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Kinematics in Gene Expression


Cellular identity is a function of the sets of proteins (or enzymes) produced by the cell. In all cells, protein production proceeds according to the central dogma. Information permanently stored in the genome (DNA) is "transcribed" into messenger RNA (mRNA) by polymerases. This mRNA is then "translated" into the corresponding protein by the ribosome.

There is plenty of interesting chemistry associated with this process, but here we'll focus on its kinematics.

The first step of gene expression is making an RNA copy out of the information in the genome, called a messenger RNA. Polymerases are the molecular machines that carry out this process.

For simplicity, let's assume that our genome has just one copy of the gene that we're interested in, so that \(g=1\). The gene has a sequence (start site) that attracts polymerase molecules to bind and start making the messenger RNA. The overall rate of mRNA production is a function of the number of polymerase enzymes in the cell as well as the speed at which any given polymerase works, called the transcription rate.

We can wrap all this information into a single rate \(\alpha_m\), and we can say that \[\frac{dm}{dt}= \alpha_m.\]

Suppose \(\alpha_m = \frac13\) molecules per second. What is the number of mRNA molecules produced in \(\SI{1}{\minute}\)?

The second step of gene expression is the translation of each mRNA molecule into protein by the ribosome. As the ribosome proceeds along the mRNA, the resultant protein molecule starts to fold onto itself, adopting the three dimensional structure that gives it its specific chemical properties.

Similar to the case of transcription, the rate of translation \(\alpha_p\) is a function of the number of ribosomes and the concentration of the protein building blocks. The overall rate of production is given by the translation rate per mRNA, multiplied by the total number of mRNAs \(m\). We can write \[\frac{dp}{dt} = \alpha_p m,\] or equivalently \[p = p_0 + \int\alpha_p m\ dt.\]

You may notice that the system of equations we've written down closely resembles the case of 1D kinematics. In fact, we can make a one-to-one mapping from velocity and acceleration to the variables in our system.

Which of the following is the correct relationship between the two systems?

\[\begin{align} \textrm{A.} \quad &\textrm{Transcription} \longleftrightarrow\textrm{Acceleration} \\ &\textrm{Translation} \longleftrightarrow\textrm{Velocity} \\ &\\ \textrm{B.} \quad &\textrm{Translation} \longleftrightarrow\textrm{Acceleration} \\ &\textrm{Transcription} \longleftrightarrow\textrm{Velocity} \end{align}\]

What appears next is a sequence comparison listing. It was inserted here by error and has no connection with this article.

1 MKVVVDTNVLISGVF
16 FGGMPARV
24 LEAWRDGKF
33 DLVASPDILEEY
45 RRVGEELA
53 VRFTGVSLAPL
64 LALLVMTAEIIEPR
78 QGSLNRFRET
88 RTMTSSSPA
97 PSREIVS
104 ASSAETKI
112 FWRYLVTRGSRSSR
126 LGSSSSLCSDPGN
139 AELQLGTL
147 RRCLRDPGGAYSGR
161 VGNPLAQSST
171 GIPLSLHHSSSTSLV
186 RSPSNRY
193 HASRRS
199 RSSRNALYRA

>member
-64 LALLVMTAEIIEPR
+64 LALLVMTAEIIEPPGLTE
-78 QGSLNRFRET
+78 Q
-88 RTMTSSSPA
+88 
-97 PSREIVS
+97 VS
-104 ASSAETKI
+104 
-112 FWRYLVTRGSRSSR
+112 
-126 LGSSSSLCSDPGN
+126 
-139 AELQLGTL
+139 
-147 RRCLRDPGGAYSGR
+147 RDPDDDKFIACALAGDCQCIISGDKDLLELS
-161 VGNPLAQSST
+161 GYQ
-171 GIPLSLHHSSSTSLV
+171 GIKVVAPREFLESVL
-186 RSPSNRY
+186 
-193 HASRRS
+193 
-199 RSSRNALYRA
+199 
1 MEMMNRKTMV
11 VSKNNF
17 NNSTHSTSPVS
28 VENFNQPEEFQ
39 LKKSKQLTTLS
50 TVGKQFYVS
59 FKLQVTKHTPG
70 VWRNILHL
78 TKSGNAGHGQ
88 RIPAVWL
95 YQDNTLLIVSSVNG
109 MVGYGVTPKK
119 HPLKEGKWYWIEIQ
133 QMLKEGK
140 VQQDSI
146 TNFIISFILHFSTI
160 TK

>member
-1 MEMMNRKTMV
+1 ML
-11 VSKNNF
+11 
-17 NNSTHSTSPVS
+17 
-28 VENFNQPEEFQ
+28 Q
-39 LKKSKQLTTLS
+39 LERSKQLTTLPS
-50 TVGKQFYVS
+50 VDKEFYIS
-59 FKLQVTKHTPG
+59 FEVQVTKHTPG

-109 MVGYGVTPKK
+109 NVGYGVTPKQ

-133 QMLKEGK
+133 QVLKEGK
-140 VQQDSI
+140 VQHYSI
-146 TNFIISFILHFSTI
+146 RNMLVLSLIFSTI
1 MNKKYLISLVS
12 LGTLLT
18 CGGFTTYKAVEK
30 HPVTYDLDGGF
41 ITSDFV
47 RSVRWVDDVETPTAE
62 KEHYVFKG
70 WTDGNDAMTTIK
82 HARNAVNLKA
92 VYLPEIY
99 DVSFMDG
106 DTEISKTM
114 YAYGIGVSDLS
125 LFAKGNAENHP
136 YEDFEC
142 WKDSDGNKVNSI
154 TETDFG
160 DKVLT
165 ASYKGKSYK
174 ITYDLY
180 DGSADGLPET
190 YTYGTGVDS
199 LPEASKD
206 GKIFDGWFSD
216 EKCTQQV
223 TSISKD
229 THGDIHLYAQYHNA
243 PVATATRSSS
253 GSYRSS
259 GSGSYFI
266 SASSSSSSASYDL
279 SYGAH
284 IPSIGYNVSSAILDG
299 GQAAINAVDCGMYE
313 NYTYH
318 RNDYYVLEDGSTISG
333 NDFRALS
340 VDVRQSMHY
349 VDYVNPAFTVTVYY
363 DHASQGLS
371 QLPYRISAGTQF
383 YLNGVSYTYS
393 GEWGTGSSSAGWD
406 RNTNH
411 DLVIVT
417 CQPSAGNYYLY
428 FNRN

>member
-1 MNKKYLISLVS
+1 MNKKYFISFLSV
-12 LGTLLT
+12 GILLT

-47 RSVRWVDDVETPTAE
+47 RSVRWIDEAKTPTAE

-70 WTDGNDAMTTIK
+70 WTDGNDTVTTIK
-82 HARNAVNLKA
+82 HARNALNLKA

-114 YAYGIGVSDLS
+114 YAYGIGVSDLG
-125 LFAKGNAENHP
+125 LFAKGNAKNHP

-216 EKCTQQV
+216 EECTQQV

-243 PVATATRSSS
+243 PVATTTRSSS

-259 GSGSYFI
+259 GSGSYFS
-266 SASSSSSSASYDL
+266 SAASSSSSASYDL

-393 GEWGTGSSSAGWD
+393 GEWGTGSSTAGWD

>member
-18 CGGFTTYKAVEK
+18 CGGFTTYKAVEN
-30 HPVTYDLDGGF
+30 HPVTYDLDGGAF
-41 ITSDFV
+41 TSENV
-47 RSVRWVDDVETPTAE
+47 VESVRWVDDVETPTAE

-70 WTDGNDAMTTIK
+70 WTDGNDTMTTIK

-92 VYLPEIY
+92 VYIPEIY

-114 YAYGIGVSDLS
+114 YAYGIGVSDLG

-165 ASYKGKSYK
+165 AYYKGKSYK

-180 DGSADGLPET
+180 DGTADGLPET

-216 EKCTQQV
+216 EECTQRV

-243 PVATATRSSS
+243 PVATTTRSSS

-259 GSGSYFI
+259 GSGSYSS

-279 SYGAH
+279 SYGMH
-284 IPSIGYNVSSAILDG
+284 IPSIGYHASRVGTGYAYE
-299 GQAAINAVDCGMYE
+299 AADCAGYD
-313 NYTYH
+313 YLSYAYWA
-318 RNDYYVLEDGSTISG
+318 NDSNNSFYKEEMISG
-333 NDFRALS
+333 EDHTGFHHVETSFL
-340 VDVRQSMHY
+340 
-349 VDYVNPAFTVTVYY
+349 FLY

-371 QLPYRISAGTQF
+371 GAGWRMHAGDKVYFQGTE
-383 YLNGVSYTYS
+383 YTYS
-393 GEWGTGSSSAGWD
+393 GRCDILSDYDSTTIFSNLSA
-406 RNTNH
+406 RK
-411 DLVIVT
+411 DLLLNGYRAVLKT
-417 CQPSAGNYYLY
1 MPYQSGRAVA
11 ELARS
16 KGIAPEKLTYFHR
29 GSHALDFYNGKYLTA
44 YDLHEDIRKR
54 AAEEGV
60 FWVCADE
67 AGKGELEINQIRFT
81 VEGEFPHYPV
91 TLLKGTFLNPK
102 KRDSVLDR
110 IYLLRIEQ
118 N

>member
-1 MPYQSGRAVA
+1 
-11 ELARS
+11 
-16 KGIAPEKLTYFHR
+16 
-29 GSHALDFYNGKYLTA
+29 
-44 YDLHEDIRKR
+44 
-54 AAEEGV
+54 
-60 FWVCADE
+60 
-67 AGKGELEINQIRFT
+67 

Up to now, we've considered the case where RNA polymerase has a built-in attraction for each gene in the genome. If this were the whole story, cells would produce every possible messenger RNA all of the time, which we know is not the case!

To prevent this wasteful production, cells have a mechanism that can guard access to the RNA polymerase called induction. The basic logic of induction is that RNA polymerase will not be able to produce messenger RNA unless a specific molecule, the inducer, is present inside the cell.

For example, bacteria will not produce the enzyme that help them eat the sugar lactose unless lactose is present inside the cell (specifically its breakdown product, allolactose).

Suppose that the transcription rate is given by \(\alpha_m = \frac13\) messenger RNA per second and the translation rate by \(\alpha_p = \frac{1}{10}\) molecules per messenger RNA per second.

How many molecules of the protein are produced by \(\SI{50}{\second}\) post-induction, assuming that the inducer molecule is not present in the culture until \(t=0\)?

Details and Assumptions:

  • Assume that protein production starts as soon as the inducer is introduced to the culture.

What can we change to accelerate the rate of production of a given enzyme?

In general, there will be a delay, \(\Delta T\), between the time that we introduce the inducer molecule to the medium and the time that we can first observe enzyme molecules. This lag reflects the time required to synthesize the first messenger RNA molecule and translate it into protein. This time is of great interest as it captures the quantitative behavior of the molecular machinery.

We can find this lag time by fitting our data for \(p\) vs. \(T\) to find its intercept.

However, because we're biologists, we only know how to fit lines!

Which of the following transformations can we apply to our data in order to find the point of intercept \(\Delta T\)?

Details and Assumptions:

  • Suppose that we have a way to easily measure the number of completed molecules of the enzyme over time.

In this quiz, we analyzed the central dogma of gene expression and proposed a set of governing equations based on some elementary facts from biology. We realized that these equations are equivalent to the equations of 1D kinematics, and that we can therefore apply them directly to our system.

Finally, we showed that we can use this model to measure the molecular timing of gene expression.

In general, the fundamental problems of nature are limited, and keep reappearing in various contexts. It is to our advantage to see through these disguises so as to map our knowledge from one domain directly to another, when possible.


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